While it might seem like LG is losing a little traction on the mobile front, it hasn’t stopped the company from launching new devices. The latest to hit India is the Optimus L9 smartphone and this is the P765 variant. It’s a neat looking device, but that’s never a good reason to make a purchase. So we put the L9 to the test and here are our findings.
As stated, the P765 looks good, but unfortunately, is not built the same. It’s light weight (125 g) and 9.1 mm in depth, making it easy on the hand and in the pocket, but the build quality could have been so much better. The rear panel feels a little on the cheap-ish side and, unfortunately, transcends throughout the handset. The entire chassis of the device feels a little low-end and will make you seriously wonder about the price tag. The Home button placed just below the display is very Samsung-esque but nowhere near as well designed. It’s embedded a little too much into the body, and being so narrow makes it a little difficult to access. On either side of the button are Android soft touch keys.
9 mm in depth
On the right hand side of the handset is a small power/sleep mode button that’s placed in a spot that’s easy to access. The volume rocker is on the left, parallel to the power button. The microUSB port is placed at the centre at the bottom of the handset and the handsfree socket at the top on the left. A 5MP camera with an LED flash is on the rear, with a VGA camera up front near the company logo. It was disappointing to see that LG opted to have the SIM (standard size) available via Hot Swap, but the memory card without the same advantage. The L765 comes with 4GB of onboard memory with the capability of expansion up to 32GB via microSD cards.
Home button could have been better designed
The 4.7-inch IPS touchscreen features a QHD (540 x 960) resolution, which is quite vibrant and quite legible in bright sunlit locations. We were impressed with the design, but not the build.
Features and Performance
LG’s shipping the P765 with ICS (Android 4.0.4) running off of a dual-core 1GHz processor and 1GB RAM. There was a slight delay in some aspects of functionality, but overall, it handled functions very well. The UI was reasonably fluid, but with Jelly Bean, we’re sure there would have been a visible difference. The way things are currently, an ICS device launched in this price bracket sticks out like a sore thumb.
The Optimus UI has some very handy features
The Optimus UI has a few borrowed tweaks from the edition on the Optimus G handset. These include the QuickMemo function that lets you write details, phone numbers etc. on any screen with your fingers. It can be quite handy if you’re on a call and need to take down a telephone number or such. The memo can be left on screen while you go about your regular features, or it can be saved or shared via any medium available. In the Running Apps menu, you have an option to "Kill All" or access the Task Manager feature.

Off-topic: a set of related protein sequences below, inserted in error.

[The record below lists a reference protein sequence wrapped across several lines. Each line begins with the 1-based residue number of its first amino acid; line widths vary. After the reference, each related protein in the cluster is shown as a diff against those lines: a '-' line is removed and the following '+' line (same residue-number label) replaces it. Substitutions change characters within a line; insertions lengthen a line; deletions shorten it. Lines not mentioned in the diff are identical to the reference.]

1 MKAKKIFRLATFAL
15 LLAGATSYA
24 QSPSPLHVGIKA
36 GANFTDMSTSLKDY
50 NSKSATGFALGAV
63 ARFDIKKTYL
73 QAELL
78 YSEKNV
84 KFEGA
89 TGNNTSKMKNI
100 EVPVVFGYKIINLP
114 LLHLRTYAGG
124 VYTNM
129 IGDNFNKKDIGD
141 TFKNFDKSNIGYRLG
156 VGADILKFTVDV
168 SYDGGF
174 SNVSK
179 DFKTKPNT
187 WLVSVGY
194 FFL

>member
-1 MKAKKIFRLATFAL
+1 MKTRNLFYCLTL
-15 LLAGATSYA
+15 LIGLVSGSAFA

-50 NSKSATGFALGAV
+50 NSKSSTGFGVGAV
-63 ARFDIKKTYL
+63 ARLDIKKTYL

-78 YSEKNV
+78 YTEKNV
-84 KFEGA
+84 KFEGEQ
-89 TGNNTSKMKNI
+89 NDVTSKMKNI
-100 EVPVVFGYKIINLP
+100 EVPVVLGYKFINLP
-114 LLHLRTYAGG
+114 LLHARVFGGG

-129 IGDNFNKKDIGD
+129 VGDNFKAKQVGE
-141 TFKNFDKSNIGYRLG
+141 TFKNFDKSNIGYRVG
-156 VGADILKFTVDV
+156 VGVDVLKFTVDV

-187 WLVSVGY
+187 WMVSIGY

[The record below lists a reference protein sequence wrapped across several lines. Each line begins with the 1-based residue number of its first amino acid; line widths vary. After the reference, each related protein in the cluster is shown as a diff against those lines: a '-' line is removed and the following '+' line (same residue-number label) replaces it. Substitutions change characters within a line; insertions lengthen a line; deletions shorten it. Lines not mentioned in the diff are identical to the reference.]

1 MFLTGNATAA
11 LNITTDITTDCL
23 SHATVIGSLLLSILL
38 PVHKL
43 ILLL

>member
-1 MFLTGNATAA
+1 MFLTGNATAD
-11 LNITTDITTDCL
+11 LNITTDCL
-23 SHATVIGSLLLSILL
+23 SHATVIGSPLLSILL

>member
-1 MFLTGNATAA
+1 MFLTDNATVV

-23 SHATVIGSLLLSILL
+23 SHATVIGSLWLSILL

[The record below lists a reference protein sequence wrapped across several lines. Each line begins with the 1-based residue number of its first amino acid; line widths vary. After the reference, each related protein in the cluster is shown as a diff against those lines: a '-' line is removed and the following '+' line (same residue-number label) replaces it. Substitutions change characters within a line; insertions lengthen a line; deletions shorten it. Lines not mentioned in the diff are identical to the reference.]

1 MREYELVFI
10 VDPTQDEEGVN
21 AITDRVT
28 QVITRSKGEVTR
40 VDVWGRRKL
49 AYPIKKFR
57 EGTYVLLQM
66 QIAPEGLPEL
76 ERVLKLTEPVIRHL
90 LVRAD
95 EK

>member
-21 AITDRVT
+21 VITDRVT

The App drawer allows for folder creation by simply dragging and dropping apps on top of each other. You can then name folders as you see fit. The Lock Screen also has a few widgets of its own, including a variety of clock interfaces with a calendar and a set of four frequently-used or quick access apps. You can choose which apps you would like to have on the lock screen.
In terms of Benchmarks, the handset performed adequately but didn’t quite stand out. Linkpak scores put it at 36 MFLOPS on Single Thread and 50 on Multi Thread, which is really nothing to write home about. Here are the NenaMark 2, Quadrant and AnTuTu scores:
NenaMark2 Scores for the L9 P765
Quadrant Scores for the L9 P765
AnTuTu Scores for the L9 P765
The P765 comes sans the Dolby Mobile sound engine, so audio quality isn’t as good as we hoped. While decibel levels are not something that we can complain about, we noticed that the higher frequencies, even with presets like Bass Boost activated, were a little on the sharper side. The bass could have been a little heavier.
Media functionality overall was quite decent
The handset's video player proved to be quite impressive. It managed to read quite a few file formats, including MKV minus audio, a few AVI files and MP4 amongst a few others. Full HD test files played without a hitch and with no visible lag or framing. The built-in sound recorder worked quite well too. Within a radius of two feet, audio quality proved to be quite sharp. The FM radio took no more than 10 seconds to scan and locate all available stations, and reception was quite decent even while commuting.
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